29 July 2016 - To leave an indelible mark upon the lives of others is normally viewed as a noble and fulfilling endeavor. However, the converse is true when it comes to the subject of our carbon footprint. The less of an imprint we make, the larger our positive impact upon the lives of those around us. If you are unaware of ways to reduce your carbon footprint, the notion itself might seem a daunting task. This article will provide you with a few pointers on reducing your carbon footprint in Hong Kong, with a focus on reducing electronic waste, and how the Government can help.
In Hong Kong, there are a multitude of government funded initiatives that one can take advantage of to reduce their carbon footprint. One of these programs involves fluorescent lamps, a comparatively cost-effective and environmentally friendly alternative to traditional, incandescent bulbs. To preface, fluorescent lamps may initially be more expensive compared to incandescent light bulbs, however, their considerably longer lifespan, higher energy efficiency, better light distribution, and better conservation of heat energy makes them an economically and environmentally superior alternative in the long term.
Though fluorescent lamps are more environmentally friendly than incandescent lamps in life, in ‘death’ the mercury present within them still presents a potentially hazardous problem. However, this is where the government has you covered. The government has a Fluorescent Lamp Recycling Program, which aims to collect disposed fluorescent lamps throughout Hong Kong to safely recycle and dispose of bulb components. Click here to inform yourself of collection areas and schedules.
Rechargeable batteries sound environmentally friendly enough but while they are much more environmentally friendly than their non-rechargeable counterparts, their integrity and power charge degrades with subsequent recharges, and eventually you will need to throw them in the bin just as you do with non-rechargeable batteries. Like fluorescent lamps, there are not only environmentally hazardous, but one does not want to fully dispose of the battery because the battery itself contains some recyclable components (i.e. the magnetic alloy and stainless steel present in many rechargeable batteries). In addition, like fluorescent bulbs, the government also has an associated recycling program: The Rechargeable Battery Disposal Program, where you can dispose of rechargeable batteries at 600 public collection points, ranging from 7-Eleven shops to the Boys’ and Girls’ Clubs Association of Hong Kong. Click here to find out the exact locations.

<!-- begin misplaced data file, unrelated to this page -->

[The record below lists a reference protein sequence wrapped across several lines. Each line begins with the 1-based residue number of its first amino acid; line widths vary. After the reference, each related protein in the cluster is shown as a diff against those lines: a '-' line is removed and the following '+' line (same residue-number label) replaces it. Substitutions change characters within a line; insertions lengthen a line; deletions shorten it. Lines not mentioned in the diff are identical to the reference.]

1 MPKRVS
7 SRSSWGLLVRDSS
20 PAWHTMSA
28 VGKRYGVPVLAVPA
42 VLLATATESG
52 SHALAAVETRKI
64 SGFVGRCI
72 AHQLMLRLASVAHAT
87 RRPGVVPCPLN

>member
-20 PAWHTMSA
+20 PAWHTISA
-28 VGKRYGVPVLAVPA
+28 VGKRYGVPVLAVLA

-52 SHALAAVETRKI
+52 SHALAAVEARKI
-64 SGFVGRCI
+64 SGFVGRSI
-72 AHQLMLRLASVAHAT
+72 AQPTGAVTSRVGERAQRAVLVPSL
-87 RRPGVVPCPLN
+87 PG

If you have a computer, fridge, a cellphone, rice cookers, or any other assortment of electronics whose categorization does not fall under the aforementioned categories, the government’s amusedly labelled WEEE (Waste Electrical and Electronic Equipments) Recycling Program might be the answer to your disposal problems. Whatever the program does not recycle, it repairs and donates to the needy. Click here to find collection locations for the WEEE program. To inquire further about the types of electronics covered by the program, you can contact the Environmental Protection Department at: 2838 3111.
Alternatively, assuming you are leaving Hong Kong or simply looking to upgrade to more advanced appliances, you can post your old electronics on community sites like Asiaxpat or Hong Kong Second Hand Exchange and potentially get some money back on your initial investment. Just be sure to do so well in advance of your moving date to avoid any associated stress.
Hopefully this article has given you some insight as to what official avenues are open to aid you in your recycling endeavors. Stay tuned for more articles on how to live a more environmentally friendly lifestyle in a city like Hong Kong! It’s easier than you think!